RESPONDENT:United States, et al.
LOCATION:Texas State Capitol
DOCKET NO.: 03-1566
DECIDED BY: Rehnquist Court (1986-2005)
LOWER COURT: United States Court of Appeals for the Ninth Circuit
CITATION: 545 US (2005)
GRANTED: Oct 12, 2004
ARGUED: Feb 23, 2005
DECIDED: Jun 23, 2005
Jeffrey P. Minear – argued the cause for Respondent United States
Stuart L. Somach – argued the cause for Respondent Westlands Water District
William M. Smiland – argued the cause for Petitioners
Facts of the case
The Westlands Water District received water from the U.S. Bureau of Reclamation under a 1963 contract. In 1993 Westlands sued the district for reducing their water supply. California farmers who had bought water from Westlands also sued the bureau, intervening as plaintiffs. After negotiations Westlands agreed to dismiss their suit. But the farmers refused to drop theirs, accusing the bureau of breach of contract. The farmers claimed that as third-party beneficiaries they could enforce the contract and that the United States had waived its sovereing immunity from such suits in the Reclamation Reform Act of 1982. That act allowed parties “to join the United States as a necessary party defendant in any suit” over rights under a federal reclamation contract. The district court held that the farmers were not contracting parties or third-party beneficiaries and thus could not invoke the waiver. The Ninth Circuit affirmed that decision.
Did the Reclamation Reform Act of 1982 waive the United States’ sovereign immunity from breach of contract suits?
Media for Orff v. United States
Audio Transcription for Opinion Announcement – June 23, 2005 in Orff v. United States
William H. Rehnquist:
The opinion of the Court in Orff versus United States will be announced by Justice Thomas.
This case comes us on a writ of certiorari to the United States Court of Appeals for the Ninth Circuit.
Petitioner, California Farmers and farming entities purchased water from the respondent, Westlands Water District which receives its water from the United States Bureau of Reclamation under a 1963 contract between Westlands and the Bureau.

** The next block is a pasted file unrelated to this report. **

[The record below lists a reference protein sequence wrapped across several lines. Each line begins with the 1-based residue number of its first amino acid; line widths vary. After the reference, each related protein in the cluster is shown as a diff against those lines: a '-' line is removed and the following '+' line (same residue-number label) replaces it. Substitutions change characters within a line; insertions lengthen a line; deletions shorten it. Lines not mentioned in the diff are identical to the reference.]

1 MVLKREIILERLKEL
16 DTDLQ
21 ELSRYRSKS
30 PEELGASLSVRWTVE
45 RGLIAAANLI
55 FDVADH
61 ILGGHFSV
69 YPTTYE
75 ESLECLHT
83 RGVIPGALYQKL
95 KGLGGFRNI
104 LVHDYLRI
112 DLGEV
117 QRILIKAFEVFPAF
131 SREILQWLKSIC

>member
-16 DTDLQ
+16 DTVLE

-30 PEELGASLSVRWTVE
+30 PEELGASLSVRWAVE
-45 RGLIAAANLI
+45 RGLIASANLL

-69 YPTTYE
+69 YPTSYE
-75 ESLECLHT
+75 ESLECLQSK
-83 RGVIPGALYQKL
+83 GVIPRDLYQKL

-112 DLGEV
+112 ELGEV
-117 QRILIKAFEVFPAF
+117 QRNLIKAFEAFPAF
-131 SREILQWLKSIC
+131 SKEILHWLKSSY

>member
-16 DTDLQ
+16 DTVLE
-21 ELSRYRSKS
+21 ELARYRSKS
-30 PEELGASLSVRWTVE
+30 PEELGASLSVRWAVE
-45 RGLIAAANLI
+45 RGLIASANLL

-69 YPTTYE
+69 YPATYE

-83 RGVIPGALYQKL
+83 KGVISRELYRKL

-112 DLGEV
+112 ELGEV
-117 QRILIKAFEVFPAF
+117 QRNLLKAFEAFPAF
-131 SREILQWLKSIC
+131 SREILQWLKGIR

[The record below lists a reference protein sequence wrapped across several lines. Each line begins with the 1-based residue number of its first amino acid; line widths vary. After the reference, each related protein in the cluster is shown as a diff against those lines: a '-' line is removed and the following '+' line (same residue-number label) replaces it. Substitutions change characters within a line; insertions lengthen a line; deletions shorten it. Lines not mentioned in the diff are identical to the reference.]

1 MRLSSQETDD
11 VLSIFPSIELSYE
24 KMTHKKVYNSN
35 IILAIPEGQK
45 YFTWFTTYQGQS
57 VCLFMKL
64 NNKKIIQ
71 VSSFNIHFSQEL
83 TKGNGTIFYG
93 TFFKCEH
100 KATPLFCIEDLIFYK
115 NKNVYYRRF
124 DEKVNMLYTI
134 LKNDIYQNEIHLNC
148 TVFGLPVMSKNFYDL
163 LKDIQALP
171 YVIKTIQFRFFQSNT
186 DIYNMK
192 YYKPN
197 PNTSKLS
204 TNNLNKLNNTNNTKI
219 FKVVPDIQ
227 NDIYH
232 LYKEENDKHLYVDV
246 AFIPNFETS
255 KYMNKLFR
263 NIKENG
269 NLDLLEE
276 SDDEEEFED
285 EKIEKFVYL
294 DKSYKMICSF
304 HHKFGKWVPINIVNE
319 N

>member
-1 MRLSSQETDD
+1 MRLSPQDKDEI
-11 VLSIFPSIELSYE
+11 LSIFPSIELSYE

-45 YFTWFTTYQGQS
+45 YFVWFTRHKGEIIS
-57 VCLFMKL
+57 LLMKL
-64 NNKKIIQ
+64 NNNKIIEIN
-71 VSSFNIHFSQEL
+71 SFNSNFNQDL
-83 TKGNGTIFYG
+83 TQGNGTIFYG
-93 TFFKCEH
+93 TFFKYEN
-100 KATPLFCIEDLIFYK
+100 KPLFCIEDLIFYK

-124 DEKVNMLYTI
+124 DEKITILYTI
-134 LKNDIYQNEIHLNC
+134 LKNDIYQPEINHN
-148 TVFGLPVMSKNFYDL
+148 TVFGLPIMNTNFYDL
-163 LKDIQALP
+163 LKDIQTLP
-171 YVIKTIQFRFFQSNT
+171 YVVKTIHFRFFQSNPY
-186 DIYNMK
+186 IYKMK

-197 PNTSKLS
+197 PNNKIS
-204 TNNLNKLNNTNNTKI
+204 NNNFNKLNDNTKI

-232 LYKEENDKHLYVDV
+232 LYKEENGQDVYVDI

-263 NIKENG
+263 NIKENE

In 1993, Westlands and other water districts sued the Bureau for reducing their water supply.
Petitioners, though not parties to the 1963 contract between Westlands and the Bureau intervene as plaintiffs.
After negotiations, all parties except petitioners stipulated to dismissal of the district’s complaint.
Petitioners pressed forward with the claim that the United States had breached the contract that they were third party beneficiaries entitled to enforce the contract, and that the United States had waived its sovereign immunity from their breach of contract suit in Section 390uu of the Reclamation Reform Act of 1982.
The District Court held that petitioners were neither contracting parties nor intended third party beneficiaries of the contract and therefore, could not benefit from Section 390uu’s waiver.
The Ninth Circuit affirmed in relevant part.
In an opinion filed with the Clerk today, we affirm the judgment of the Court of Appeals.
Section 390uu does not waive the United States sovereign immunity from petitioner’s suit.
The provision grants consent “to join the United States as a necessary party defendant in any suit to adjudicate” certain right under a federal reclamation contract.
A waiver of sovereign immunity must be strictly construed in favor of the sovereign.
In light of this principle, Section 390uu is best interpreted to grant consent to join the United States in an action between other parties when the action requires construction of a reclamation contract and joinder of the United States is necessary.
Section 390uu does not permit a plaintiff to sue the United States alone.
This interpretation draws support from the statues’ use of the words “necessary party”, a term of art whose meaning calls to mind Federal Rule of Civil Procedures 19(a)’s requirement for joinder of parties.
The interpretation also draws force from the contrast between Section 390uu’s language which speaks in terms of joinder and the broader phrasing of other statutes that waive immunity from suits against the United States alone, for example, the Tucker Act.
Petitioner’s suit brought solely against the United States and its agents is not an attempt to join the United States as a necessary party defendant within the meaning of Section 390uu.
The opinion of the Court is unanimous.